Restaurateur Danny Meyer, who helped shepherd Mr. Acurio into the Manhattan space vacated by Mr. Meyer's Tabla restaurant, says he believes Peruvian food "will be huge."

"This is the kind of food you can do very frequently and feel virtuous, healthy and sexy," said Mr. Meyer, who had never eaten a Peruvian meal before dining at Mr. Acurio's San Francisco restaurant last year.

Mr. Acurio has urged industry friends, including Wylie Dufresne, Dan Barber and, this spring, Mr. Meyer, to visit Peru, and given them a tour of his eateries, demonstrated ingredients and sent them to the best restaurants he knows.

"The big mission is to use Peruvian food as an instrument to put our culture in the world," Mr. Acurio said.

A 2009 food tour of Lima made a profound impression on Mr. Barber, said the chef, who owns Blue Hill in Manhattan and Blue Hill at Stone Barns in Pocantico Hills, N.Y., and has cooked for the Obamas.

"I was thrilled by the food, experiencing flavors I don't usually get to experience," Mr. Barber said. "The raw fish stuff was brilliant, consistently incredibly flavorful and refreshing and filling."

Daniel Patterson, of Coi and Plum in the San Francisco Bay area, returned from a trip down the Peruvian Amazon in January, full of inspiration. While Mr. Patterson doesn't plan on recreating recipes—he only cooks with local ingredients—he said the techniques he observed "will change me in some way."

"The way they play with acid and spice is very different," he said, noting the high acid in some dishes.

Growing enthusiasm for his national cuisine helped chef Ricardo Zarate achieve his dream of opening a Peruvian restaurant after a decade of frustration. Mr. Zarate, who went to cooking school in Lima, spent 12 years working in high-end Japanese restaurants in London. Convinced that Peruvian food deserved a place on the world stage, he began hunting for investors in 2001, but couldn't convince enough deep pockets that it was the next big thing. Finally, in 2009, while living in Los Angeles, he pulled together $30,000 and opened Mo-Chica, a stand serving six dishes in a market food court in downtown Los Angeles.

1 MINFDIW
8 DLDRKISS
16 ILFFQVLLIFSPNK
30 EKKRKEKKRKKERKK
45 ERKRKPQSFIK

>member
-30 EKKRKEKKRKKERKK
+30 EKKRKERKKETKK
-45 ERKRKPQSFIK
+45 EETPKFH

After a nerve-rattlingly slow three weeks, Mo-Chica was soon packed, won a slew of honors and attracted a business partners and investors. In June, Mr. Zarate opened Picca, a glamorous, loft-like restaurant serving Peruvian food with a heavy Japanese accent in Los Angeles. He plans a host of other Peruvian restaurants.

"It all happened because Peruvian food has a special flavor," he said.

Sea Bass Ceviche with Leche de Tigre

From chef Ricardo Zarate of Picca and Mo-Chica in Los Angeles

F. Martin Ramin for The Wall Street Journal

For the sauce:

  • 1/3 cup honey
  • 4 cloves garlic
  • ¼ red onion, thinly sliced
  • 4 sticks celery, peeled
  • 1/8 pound fresh sea bass
  • 1 cup lime juice, key lime if available (make sure not to squeeze too deeply into the lime, or the juice will taste bitter)
  • ½ cup coconut milk
  • 1 tablespoon aji amarillo paste

For the ceviche:

  • 1 pound fresh sea bass
  • ½ red onion, sliced
  • 1 tablespoon cilantro, minced
  • Salt and pepper (to taste)

Notes: Aji amarillo is a yellow Peruvian chili paste found in Latin markets.

What To Do

1. In a blender, purée all the sauce ingredients until smooth.

2. Sharpen a long, thin knife and slice sea bass into 1/3-inch cubes.

3. Mix the sauce with all the ceviche ingredients and let marinate for 15 minutes before serving. Ceviche is best eaten immediately but will also be good, though different, after an hour or two. Keep chilled at all times.




http://online.wsj.com/video/from-peru-the-melting-pot-cuisine/AD957528-BB7B-4438-BE6D-60744222D065.html (VÍDEO con subtítulos en español e inglés).

No hay comentarios:

Publicar un comentario